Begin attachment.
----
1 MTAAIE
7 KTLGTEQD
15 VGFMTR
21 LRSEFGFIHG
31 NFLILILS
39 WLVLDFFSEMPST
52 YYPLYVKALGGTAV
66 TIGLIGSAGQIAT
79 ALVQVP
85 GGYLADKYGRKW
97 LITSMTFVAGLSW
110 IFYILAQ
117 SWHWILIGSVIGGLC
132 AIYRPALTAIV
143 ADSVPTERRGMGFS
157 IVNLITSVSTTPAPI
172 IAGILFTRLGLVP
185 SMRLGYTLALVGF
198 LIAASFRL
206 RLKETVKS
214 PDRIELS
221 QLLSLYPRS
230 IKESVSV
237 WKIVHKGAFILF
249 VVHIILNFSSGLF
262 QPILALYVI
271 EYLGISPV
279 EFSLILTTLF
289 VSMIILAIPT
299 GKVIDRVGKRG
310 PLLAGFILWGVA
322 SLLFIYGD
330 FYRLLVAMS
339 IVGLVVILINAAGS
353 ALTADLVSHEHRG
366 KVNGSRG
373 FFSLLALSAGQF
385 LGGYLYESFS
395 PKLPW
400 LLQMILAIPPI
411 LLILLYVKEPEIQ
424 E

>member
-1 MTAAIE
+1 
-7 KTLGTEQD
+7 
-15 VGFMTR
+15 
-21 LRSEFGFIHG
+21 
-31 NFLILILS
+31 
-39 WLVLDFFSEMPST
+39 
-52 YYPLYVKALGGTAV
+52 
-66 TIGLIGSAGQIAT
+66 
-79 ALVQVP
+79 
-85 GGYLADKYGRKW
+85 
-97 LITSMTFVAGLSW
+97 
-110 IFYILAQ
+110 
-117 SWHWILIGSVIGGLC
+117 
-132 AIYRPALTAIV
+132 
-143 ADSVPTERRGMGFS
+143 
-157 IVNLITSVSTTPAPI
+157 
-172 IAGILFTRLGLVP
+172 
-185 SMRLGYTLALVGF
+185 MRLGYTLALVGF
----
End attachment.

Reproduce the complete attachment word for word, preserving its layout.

1 MTAAIE
7 KTLGTEQD
15 VGFMTR
21 LRSEFGFIHG
31 NFLILILS
39 WLVLDFFSEMPST
52 YYPLYVKALGGTAV
66 TIGLIGSAGQIAT
79 ALVQVP
85 GGYLADKYGRKW
97 LITSMTFVAGLSW
110 IFYILAQ
117 SWHWILIGSVIGGLC
132 AIYRPALTAIV
143 ADSVPTERRGMGFS
157 IVNLITSVSTTPAPI
172 IAGILFTRLGLVP
185 SMRLGYTLALVGF
198 LIAASFRL
206 RLKETVKS
214 PDRIELS
221 QLLSLYPRS
230 IKESVSV
237 WKIVHKGAFILF
249 VVHIILNFSSGLF
262 QPILALYVI
271 EYLGISPV
279 EFSLILTTLF
289 VSMIILAIPT
299 GKVIDRVGKRG
310 PLLAGFILWGVA
322 SLLFIYGD
330 FYRLLVAMS
339 IVGLVVILINAAGS
353 ALTADLVSHEHRG
366 KVNGSRG
373 FFSLLALSAGQF
385 LGGYLYESFS
395 PKLPW
400 LLQMILAIPPI
411 LLILLYVKEPEIQ
424 E

>member
-1 MTAAIE
+1 
-7 KTLGTEQD
+7 
-15 VGFMTR
+15 
-21 LRSEFGFIHG
+21 
-31 NFLILILS
+31 
-39 WLVLDFFSEMPST
+39 
-52 YYPLYVKALGGTAV
+52 
-66 TIGLIGSAGQIAT
+66 
-79 ALVQVP
+79 
-85 GGYLADKYGRKW
+85 
-97 LITSMTFVAGLSW
+97 
-110 IFYILAQ
+110 
-117 SWHWILIGSVIGGLC
+117 
-132 AIYRPALTAIV
+132 
-143 ADSVPTERRGMGFS
+143 
-157 IVNLITSVSTTPAPI
+157 
-172 IAGILFTRLGLVP
+172 
-185 SMRLGYTLALVGF
+185 MRLGYTLALVGF